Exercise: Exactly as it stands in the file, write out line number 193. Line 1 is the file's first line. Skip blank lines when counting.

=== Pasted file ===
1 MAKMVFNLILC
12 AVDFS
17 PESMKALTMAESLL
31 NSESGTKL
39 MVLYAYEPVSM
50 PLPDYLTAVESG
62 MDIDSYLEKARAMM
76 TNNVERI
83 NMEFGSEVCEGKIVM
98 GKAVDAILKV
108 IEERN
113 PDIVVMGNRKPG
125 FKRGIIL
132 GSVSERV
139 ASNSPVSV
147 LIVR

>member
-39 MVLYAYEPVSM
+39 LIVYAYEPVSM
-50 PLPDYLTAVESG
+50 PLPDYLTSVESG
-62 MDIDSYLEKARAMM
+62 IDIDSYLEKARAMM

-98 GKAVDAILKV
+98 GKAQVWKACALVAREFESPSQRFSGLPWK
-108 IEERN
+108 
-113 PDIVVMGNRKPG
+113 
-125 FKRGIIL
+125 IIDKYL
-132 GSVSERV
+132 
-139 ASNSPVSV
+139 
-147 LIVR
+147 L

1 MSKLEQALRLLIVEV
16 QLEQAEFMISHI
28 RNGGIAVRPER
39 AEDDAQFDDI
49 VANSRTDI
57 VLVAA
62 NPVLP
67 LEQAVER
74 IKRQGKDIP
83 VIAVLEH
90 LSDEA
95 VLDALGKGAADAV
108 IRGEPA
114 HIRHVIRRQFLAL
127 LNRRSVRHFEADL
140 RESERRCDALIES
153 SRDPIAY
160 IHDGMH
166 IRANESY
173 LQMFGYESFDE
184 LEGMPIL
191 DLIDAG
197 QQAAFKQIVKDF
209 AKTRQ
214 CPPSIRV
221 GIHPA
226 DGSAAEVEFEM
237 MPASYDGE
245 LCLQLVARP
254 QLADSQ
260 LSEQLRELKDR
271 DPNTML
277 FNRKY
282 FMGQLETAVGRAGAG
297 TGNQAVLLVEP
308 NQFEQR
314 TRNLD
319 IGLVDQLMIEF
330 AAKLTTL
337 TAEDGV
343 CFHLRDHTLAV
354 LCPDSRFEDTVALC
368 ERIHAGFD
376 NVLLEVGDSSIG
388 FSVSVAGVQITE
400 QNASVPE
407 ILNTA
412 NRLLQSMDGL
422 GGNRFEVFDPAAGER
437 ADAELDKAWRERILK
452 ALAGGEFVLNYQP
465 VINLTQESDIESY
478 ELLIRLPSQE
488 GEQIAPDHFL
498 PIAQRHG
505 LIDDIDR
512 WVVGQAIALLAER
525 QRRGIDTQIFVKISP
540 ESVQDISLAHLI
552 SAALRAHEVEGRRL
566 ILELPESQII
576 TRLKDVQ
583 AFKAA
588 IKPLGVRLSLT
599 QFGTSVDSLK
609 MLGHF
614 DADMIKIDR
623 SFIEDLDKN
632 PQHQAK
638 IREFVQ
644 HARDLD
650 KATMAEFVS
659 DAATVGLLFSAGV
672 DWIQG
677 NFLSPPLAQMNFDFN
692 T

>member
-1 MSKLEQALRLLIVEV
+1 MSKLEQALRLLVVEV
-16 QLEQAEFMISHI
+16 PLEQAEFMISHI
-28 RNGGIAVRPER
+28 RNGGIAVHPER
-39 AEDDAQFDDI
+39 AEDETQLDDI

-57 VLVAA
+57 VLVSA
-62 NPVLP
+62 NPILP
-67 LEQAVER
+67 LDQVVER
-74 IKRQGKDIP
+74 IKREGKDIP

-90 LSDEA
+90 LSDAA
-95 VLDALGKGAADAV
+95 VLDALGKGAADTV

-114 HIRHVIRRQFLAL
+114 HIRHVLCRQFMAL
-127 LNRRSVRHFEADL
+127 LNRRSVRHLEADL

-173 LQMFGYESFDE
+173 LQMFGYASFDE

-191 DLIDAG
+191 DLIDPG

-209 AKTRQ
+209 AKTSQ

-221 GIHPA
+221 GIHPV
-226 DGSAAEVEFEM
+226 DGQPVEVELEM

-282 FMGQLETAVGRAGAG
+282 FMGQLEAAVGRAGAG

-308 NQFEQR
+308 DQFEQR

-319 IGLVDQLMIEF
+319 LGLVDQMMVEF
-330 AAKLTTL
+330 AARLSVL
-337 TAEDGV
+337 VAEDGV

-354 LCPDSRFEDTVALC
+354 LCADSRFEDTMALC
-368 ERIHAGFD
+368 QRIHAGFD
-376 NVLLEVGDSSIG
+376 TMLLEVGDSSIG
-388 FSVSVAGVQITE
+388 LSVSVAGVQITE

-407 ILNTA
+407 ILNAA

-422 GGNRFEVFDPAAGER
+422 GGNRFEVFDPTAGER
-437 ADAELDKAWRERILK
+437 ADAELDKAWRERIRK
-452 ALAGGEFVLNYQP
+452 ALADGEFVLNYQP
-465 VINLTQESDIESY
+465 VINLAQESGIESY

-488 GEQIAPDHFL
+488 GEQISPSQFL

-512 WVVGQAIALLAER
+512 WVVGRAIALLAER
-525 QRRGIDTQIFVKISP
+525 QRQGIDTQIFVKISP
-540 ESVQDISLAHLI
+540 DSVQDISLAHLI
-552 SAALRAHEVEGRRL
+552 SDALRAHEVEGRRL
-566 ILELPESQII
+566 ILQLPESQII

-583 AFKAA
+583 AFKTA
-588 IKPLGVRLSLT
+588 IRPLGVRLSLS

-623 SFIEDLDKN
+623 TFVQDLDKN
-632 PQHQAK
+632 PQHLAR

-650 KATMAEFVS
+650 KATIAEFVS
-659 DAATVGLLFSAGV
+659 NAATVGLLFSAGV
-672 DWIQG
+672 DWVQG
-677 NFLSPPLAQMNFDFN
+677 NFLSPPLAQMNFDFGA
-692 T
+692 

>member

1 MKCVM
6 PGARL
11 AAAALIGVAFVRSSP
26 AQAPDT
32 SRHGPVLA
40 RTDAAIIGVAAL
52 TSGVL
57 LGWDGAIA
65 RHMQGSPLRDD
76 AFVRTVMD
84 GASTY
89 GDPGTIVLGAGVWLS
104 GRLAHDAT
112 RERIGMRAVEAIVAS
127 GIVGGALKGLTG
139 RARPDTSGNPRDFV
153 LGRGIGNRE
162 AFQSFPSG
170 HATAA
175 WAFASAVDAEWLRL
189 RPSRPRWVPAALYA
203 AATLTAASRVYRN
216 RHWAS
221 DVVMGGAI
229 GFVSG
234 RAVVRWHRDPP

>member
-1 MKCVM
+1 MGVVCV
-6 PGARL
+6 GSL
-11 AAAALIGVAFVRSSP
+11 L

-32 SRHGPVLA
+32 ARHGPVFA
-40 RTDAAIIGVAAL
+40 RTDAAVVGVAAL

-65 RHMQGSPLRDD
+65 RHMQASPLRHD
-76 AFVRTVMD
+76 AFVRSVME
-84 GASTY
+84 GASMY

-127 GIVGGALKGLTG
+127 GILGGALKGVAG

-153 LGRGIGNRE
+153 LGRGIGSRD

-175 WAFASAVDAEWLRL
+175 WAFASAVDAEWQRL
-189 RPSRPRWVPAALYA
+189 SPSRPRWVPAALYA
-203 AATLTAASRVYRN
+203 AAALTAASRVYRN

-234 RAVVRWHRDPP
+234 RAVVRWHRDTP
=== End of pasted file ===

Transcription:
-623 SFIEDLDKN